Harvard Law School Makes Online Zero-L Course Free for All U.S. Law Schools Due to Coronavirus


For Kennedy School Fellows, Epstein-Linked Donors Present a Moral Dilemma


Tenants Grapple with High Rents and Local Turnover at Asana-Owned Properties


In April, Theft Surged as Cambridge Residents Stayed at Home


The History of Harvard's Commencement, Explained


Bring Journey to Yardfest

Rethinking and retooling our spring festival

By Dashiell F. Young-Saver

I couldn’t attend Visitas as a pre-frosh. Instead, I came the weekend before and stayed with a friend. Thankfully, that weekend wasn’t just an average weekend: It was Yardfest weekend.

Let me set the scene.

At the ripe age of 17, I was feeling pretty good about myself. I was choosing between going to Harvard and UC Berkeley for college. I was a second-semester senior in high school, enjoying being king of the school with my classmates. And, to top it all off, I had just gotten my first kiss a few months beforehand—a huge accomplishment for the Star-Trek-obsessed, calculus-loving, acne-bacteria-test-site-faced, skinny-as-a-rail-from-a-factory-in-which-they-produce-especially-thin-rails me.

So I was excited. The concert would not only give me an impression of social life Harvard, but it would also be fun way to cap off my time in high school.

Turns out, it wasn’t really that at all.

Das Racist was the band headlining Yardfest. In case you haven’t heard of them—which is the case for everyone reading this article who isn’t as senior—they’re a duo known for their hit “Combination Pizza Hut and Taco Bell.” Here’s a taste of the lyrics:

“I’m at the Pizza Hut. What? I’m at the Taco Bell. What? I’m at the combination Pizza Hut and Taco Bell.”

Predictably, they didn’t attract a big crowd at Yardfest. It probably didn’t help that they started their set with the statement: “What’s up, you drunk, overprivileged shits?” There were about two rows of people close to the stage dancing. The rest of the Yard was empty. People were pretty miserable. And they weren’t much happier when Tyga came the following year.

Of course, things have gotten better since those artists were invited. Janelle Monáe was great last year, and Jessie J will probably put on a good show.

But here’s the thing: Although there’s been an upward trend of artists over the years, we’ll never have the big headliners other schools have. Brown had Kendrick Lamar playing at its spring festival in 2013. University of California, San Diego, had headliners Diplo, Young the Giant, and Juicy J last year (yes, all of them at one event). And UPenn has tremendous artists every year.

People will recognize some of Jessie J’s songs, but few probably own her albums. At the end of the day, the CEB has a budget for Yardfest that’s smaller than those of other schools. We’re not a party school, and I don’t think we want to be one. So, especially if we’re going to keep the event free for students, there aren't be any huge names coming to campus anytime soon. Unless…

I did some research. And, as it turns out, there are a bunch of big and affordable names out there. It’s just that people haven’t said their names in a while.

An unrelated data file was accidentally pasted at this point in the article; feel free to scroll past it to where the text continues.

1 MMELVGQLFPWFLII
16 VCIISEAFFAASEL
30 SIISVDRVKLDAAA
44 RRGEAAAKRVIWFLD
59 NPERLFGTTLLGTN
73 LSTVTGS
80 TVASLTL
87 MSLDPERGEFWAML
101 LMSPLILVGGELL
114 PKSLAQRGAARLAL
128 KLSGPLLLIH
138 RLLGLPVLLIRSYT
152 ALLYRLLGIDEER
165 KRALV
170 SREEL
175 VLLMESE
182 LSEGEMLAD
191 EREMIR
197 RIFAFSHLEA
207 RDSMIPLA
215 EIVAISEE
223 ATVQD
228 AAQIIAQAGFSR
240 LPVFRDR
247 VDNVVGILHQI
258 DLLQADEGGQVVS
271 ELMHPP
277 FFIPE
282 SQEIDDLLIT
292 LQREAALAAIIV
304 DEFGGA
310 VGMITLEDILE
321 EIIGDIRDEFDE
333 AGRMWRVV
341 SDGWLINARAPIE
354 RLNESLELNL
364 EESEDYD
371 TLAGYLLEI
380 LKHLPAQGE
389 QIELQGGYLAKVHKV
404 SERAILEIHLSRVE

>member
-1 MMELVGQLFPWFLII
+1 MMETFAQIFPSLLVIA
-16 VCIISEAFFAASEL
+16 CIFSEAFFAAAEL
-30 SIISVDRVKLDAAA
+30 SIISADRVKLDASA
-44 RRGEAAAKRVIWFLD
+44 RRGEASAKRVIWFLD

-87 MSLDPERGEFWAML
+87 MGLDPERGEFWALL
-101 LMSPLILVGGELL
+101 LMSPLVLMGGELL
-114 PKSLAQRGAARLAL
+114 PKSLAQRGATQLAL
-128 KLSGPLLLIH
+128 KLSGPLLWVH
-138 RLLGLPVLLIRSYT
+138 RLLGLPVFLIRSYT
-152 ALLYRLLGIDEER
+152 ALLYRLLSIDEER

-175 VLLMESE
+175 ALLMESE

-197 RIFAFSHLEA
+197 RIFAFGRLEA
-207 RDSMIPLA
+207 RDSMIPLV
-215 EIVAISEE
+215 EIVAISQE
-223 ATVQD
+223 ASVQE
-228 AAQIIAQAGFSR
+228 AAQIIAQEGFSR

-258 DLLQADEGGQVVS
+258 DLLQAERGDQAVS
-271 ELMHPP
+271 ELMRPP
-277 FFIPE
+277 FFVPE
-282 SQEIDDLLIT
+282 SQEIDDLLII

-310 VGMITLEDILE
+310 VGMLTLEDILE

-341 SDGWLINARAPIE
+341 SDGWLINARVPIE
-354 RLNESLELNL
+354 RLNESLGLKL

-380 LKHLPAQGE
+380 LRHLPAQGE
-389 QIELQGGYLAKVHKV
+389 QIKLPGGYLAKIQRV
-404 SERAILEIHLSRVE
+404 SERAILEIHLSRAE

Thanks to a list released by Degy, an entertainment booking company that specializes in booking artists for college events, we can see the approximate price ranges for booking various artists. Janelle Monáe is on the list in the $30k-$50k range. So let’s take that as a baseline budget for Yardfest.

Guess who else is listed in that price category: Cheap Trick, Foreigner, Slash, and T-Pain. The first two are 70s and 80s bands with huge mega-hits like “I Want to Know What Love is,” “Surrender,” and “I Want You to Want Me.” And the latter two are now solo artists with plenty of hits of their own.

I know it sounds strange. These artists are not in their prime and their songs are not as popular as they once were. But look deep inside of yourself and ask: What could be more fun and hilarious than bumping with your friends to T-Pain in the yard? What would be more fun and hilarious than going ham to some guitar solos from Slash up on the stage?

There’s another benefit to looking at older artists. Harvard uses its name to get big speakers to come to campus, often presenting them with lifetime achievement awards. Old bands like Journey still play stadiums. But if they got an award from Harvard and had speeches or discussion on campus, I bet they might be willing to play a show as well afterwards for a reduced fee. Think of it: Journey—JOURNEY—playing a show on our campus.

It all boils down to the fact that if we continue to aim for popular, new artists, we’ll never match up to the lineups at other schools. Instead of trying to compete with other spring festivals, we should make Yardfest a new concert genre unto its own.

We’re the oldest school in the country. Let’s have the oldest artists too. The first year may be weird. But after a few years the trend will catch on. Yardfest would take on its own identity. That identity would be quirky. It would be funny. It would be fun. And it’d become another great defining feature of this school.

Anyways, that’s the dream. It’s a long-shot. But, as a wise band once said, “Don’t Stop Believin'.” Let’s bring Journey to Yardfest.

Dashiell F. Young-Saver ’16, a Crimson editorial writer, is an English concentrator in Winthrop House. His column appears on alternate Mondays.

Want to keep up with breaking news? Subscribe to our email newsletter.